Sri Lanka army kills 11 Tamil rebels in east
Sri Lankan troops on a mission to flush out the remnants of the Tamil Tiger rebels killed 11 suspected guerrillas in eastern jungles, the military said, in the largest clash since declaring it had won its 25-year war against the insurgents.world Updated: May 28, 2009 11:31 IST
Sri Lankan troops on a mission to flush out the remnants of the Tamil Tiger rebels killed 11 suspected guerrillas in eastern jungles, the military said, in the largest clash since declaring it had won its 25-year war against the insurgents.
Despite that victory, the government cited the continued threat of rebel terror attacks on Wednesday as justification for maintaining a 30-year-old anti-terrorism law that gives the police and military sweeping powers of search and arrest in urban centers.
The political opposition had demanded the government rescind the 1979 anti-terrorism law and a state of emergency imposed after the 2005 assassination of Foreign Minister Lakshman Kadirgamar, which the government blamed on the rebels.
But the government believes surviving rebel cells wanting to avenge the killing of their leaders, including supreme commander Veluppillai Prabhakaran, could still carry out suicide attacks. "The termination of civil war does not suggest a complete halt to terrorism and related atrocities," Health Minister Nimal Siripala de Silva told Parliament, where he also is the governing party's legislative leader.
The army also has said rebel holdouts are entrenched in the rugged eastern districts.
After Wednesday's skirmish near the southeastern town of Ampara, the military said it recovered weapons, medical equipment and 11 rebel bodies. It said the army suffered no casualties. It was the second clash in the island's east since the military completed a bruising three-year campaign last week to drive the Tamil Tigers from the north and killed the guerrilla leadership.
The government indicated on Wednesday it would maintain restrictions on outside aid to the hundreds of thousands of Tamils uprooted by the civil war, despite complaints from the Red Cross that its workers were being locked out of some displacement camps.
Rishard Badurdeen, the minister for resettlement, said a limited number of international aid vehicles were able to enter the camps "subject to security procedures." He declined to elaborate.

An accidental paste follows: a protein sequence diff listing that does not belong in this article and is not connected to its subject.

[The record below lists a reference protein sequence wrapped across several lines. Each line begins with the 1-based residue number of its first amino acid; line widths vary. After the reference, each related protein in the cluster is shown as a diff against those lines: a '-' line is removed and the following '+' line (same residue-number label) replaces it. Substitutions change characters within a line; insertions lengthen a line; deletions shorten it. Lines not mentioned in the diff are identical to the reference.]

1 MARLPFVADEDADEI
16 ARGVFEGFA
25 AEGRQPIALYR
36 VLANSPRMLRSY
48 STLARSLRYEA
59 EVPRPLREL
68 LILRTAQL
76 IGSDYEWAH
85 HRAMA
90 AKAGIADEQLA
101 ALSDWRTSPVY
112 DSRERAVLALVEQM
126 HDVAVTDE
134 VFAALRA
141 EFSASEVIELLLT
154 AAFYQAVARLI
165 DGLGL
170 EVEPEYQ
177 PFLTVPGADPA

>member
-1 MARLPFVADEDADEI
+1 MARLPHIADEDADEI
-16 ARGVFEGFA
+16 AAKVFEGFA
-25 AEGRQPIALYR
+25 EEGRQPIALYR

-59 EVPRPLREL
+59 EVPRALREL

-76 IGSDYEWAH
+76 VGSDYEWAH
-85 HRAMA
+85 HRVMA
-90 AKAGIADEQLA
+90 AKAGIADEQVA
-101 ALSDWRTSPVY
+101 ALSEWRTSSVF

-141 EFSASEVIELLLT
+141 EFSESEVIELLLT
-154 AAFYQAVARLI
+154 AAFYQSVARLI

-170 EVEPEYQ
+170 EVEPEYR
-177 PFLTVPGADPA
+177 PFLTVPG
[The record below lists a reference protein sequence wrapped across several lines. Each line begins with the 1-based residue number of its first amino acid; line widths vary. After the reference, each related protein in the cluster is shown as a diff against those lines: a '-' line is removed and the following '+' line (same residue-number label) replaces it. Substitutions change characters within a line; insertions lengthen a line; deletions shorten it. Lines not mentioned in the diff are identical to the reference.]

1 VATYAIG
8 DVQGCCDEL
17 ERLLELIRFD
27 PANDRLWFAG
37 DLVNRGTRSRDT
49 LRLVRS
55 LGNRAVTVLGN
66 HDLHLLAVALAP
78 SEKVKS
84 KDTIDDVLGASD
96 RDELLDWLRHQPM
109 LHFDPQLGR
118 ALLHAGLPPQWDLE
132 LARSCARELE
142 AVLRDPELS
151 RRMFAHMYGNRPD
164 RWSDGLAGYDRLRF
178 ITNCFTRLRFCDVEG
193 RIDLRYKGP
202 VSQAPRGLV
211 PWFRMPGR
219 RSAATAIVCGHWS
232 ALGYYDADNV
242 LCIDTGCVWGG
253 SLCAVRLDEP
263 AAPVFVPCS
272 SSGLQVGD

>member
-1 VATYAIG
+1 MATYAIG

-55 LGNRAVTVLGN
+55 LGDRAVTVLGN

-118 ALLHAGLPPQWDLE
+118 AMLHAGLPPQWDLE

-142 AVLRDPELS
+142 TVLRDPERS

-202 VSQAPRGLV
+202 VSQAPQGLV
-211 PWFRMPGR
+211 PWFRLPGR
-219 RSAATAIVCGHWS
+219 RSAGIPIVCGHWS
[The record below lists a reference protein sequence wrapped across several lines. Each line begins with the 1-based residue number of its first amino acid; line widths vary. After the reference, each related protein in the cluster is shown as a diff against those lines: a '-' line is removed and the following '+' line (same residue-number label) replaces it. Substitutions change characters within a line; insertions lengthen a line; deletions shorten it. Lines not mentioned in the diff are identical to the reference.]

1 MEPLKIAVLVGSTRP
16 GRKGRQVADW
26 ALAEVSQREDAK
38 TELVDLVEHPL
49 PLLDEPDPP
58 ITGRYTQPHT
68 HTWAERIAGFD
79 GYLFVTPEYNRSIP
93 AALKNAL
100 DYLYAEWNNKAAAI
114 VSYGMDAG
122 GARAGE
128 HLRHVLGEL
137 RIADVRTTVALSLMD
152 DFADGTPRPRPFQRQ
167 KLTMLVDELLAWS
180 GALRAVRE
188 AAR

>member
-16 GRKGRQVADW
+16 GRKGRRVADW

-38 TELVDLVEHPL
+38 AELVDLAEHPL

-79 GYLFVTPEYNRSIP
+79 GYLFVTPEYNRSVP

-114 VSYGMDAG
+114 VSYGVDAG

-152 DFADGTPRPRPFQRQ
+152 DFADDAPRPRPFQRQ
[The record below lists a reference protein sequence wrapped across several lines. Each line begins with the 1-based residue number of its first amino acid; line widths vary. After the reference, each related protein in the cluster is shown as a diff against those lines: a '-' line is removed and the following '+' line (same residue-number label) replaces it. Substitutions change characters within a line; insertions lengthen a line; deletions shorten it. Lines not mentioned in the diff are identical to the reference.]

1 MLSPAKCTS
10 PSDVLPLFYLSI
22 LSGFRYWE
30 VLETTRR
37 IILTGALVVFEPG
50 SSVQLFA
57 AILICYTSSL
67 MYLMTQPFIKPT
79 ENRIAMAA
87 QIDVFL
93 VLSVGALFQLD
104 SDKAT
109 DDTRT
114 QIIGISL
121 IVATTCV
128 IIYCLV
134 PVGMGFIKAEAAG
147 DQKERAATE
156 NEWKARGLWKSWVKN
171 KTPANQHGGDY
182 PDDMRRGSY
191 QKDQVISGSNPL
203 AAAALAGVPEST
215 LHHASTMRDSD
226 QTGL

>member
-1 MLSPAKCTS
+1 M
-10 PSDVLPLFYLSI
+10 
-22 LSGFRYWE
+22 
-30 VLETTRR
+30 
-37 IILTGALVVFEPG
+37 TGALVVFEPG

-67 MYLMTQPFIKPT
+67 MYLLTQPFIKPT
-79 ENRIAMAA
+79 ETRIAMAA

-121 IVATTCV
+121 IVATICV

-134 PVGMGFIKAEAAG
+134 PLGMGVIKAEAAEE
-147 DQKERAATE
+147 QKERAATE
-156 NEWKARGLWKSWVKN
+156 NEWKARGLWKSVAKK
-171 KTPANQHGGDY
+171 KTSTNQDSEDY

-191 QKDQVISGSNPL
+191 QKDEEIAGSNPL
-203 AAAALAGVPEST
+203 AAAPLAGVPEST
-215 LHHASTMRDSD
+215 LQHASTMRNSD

Nearly 300,000 Tamils have been herded into barbed-wire enclosures near the northern garrison town of Vavuniya under military guard and are unable to leave. The government says it is screening the displaced people for rebels trying to evade the military net.
Jakob Kellenberger, president of the International Committee of the Red Cross, said he has asked the government for access to all displacement camps. "We have access to some camps and we don't have access to others," Kellenberger said in Geneva.
Separately in Geneva, the UN Human Rights Council rejected calls to investigate allegations of war crimes committed by both sides in the final chapter of the war, and praised the government for crushing the rebels.
Sri Lanka's allies on the 47-member council forced through a resolution condemning the Tamil rebels for using civilians as human shields but stressing that the war was a "domestic" matter that did not warrant outside interference.
The United Nations says at least 7,000 civilians died in the war's final stages. It put the number of deaths since the war began in 1983 at 80,000 to 100,000.
The UN's High Commissioner for Human Rights on Tuesday called for an independent team to be sent to Sri Lanka to examine allegations that the Tigers prevented civilians from leaving the conflict zone, and that government forces used heavy artillery in the densely populated area and killed surrendering rebels.